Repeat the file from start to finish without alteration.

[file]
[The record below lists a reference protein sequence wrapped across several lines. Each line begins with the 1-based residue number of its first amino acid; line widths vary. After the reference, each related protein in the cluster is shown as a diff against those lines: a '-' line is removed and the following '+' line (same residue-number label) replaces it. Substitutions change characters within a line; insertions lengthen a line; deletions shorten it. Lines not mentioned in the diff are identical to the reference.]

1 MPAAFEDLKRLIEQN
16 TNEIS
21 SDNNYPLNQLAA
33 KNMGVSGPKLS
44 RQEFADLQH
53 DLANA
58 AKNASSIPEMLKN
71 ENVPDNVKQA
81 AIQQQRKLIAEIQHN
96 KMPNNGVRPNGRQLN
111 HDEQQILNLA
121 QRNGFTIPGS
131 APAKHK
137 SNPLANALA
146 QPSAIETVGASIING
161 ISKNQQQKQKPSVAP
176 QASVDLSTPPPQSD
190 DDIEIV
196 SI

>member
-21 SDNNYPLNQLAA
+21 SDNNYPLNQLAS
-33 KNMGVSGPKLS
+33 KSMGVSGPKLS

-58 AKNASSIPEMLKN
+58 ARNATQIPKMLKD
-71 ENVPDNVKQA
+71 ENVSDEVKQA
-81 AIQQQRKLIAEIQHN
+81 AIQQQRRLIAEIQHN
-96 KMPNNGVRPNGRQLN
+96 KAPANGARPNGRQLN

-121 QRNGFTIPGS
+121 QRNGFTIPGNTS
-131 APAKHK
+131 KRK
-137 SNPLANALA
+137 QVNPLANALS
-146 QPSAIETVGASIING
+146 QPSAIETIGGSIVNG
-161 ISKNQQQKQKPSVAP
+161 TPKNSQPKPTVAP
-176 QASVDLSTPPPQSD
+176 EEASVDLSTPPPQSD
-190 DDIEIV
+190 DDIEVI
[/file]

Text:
[The record below lists a reference protein sequence wrapped across several lines. Each line begins with the 1-based residue number of its first amino acid; line widths vary. After the reference, each related protein in the cluster is shown as a diff against those lines: a '-' line is removed and the following '+' line (same residue-number label) replaces it. Substitutions change characters within a line; insertions lengthen a line; deletions shorten it. Lines not mentioned in the diff are identical to the reference.]

1 MPAAFEDLKRLIEQN
16 TNEIS
21 SDNNYPLNQLAA
33 KNMGVSGPKLS
44 RQEFADLQH
53 DLANA
58 AKNASSIPEMLKN
71 ENVPDNVKQA
81 AIQQQRKLIAEIQHN
96 KMPNNGVRPNGRQLN
111 HDEQQILNLA
121 QRNGFTIPGS
131 APAKHK
137 SNPLANALA
146 QPSAIETVGASIING
161 ISKNQQQKQKPSVAP
176 QASVDLSTPPPQSD
190 DDIEIV
196 SI

>member
-21 SDNNYPLNQLAA
+21 SDNNYPLNQLAS
-33 KNMGVSGPKLS
+33 KSMGVSGPKLS

-58 AKNASSIPEMLKN
+58 ARNATQIPKMLKD
-71 ENVPDNVKQA
+71 ENVSDEVKQA
-81 AIQQQRKLIAEIQHN
+81 AIQQQRRLIAEIQHN
-96 KMPNNGVRPNGRQLN
+96 KAPANGARPNGRQLN

-121 QRNGFTIPGS
+121 QRNGFTIPGNTS
-131 APAKHK
+131 KRK
-137 SNPLANALA
+137 QVNPLANALS
-146 QPSAIETVGASIING
+146 QPSAIETIGGSIVNG
-161 ISKNQQQKQKPSVAP
+161 TPKNSQPKPTVAP
-176 QASVDLSTPPPQSD
+176 EEASVDLSTPPPQSD
-190 DDIEIV
+190 DDIEVI